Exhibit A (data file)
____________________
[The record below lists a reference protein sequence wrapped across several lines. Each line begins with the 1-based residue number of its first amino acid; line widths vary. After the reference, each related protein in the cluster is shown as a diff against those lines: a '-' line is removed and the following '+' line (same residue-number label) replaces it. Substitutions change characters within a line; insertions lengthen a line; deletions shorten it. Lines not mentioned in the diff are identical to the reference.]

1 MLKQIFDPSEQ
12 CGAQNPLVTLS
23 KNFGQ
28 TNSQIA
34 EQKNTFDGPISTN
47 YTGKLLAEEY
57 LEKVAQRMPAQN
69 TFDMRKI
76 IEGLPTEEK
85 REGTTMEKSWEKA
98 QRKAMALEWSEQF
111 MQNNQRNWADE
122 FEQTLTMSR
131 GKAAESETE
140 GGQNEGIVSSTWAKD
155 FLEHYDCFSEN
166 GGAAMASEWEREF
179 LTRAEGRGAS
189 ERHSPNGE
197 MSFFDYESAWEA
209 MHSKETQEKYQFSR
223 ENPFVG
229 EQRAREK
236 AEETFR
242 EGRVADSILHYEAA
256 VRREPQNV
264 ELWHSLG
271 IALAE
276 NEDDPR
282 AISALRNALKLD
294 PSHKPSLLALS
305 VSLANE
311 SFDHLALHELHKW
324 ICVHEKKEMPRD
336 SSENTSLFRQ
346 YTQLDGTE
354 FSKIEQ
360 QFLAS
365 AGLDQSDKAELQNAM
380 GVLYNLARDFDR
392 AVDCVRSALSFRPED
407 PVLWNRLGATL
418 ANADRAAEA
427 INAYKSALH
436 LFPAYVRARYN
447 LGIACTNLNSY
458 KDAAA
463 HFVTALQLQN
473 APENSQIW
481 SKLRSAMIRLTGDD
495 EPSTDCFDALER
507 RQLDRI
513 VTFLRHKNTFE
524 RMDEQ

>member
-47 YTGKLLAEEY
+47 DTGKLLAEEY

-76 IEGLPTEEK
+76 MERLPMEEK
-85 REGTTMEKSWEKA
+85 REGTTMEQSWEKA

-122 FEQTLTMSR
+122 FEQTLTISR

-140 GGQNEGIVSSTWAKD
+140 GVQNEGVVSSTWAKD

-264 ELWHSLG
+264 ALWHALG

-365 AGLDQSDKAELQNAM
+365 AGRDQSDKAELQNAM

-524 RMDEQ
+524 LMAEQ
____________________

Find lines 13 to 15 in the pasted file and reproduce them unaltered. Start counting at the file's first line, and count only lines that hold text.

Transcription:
111 MQNNQRNWADE
122 FEQTLTMSR
131 GKAAESETE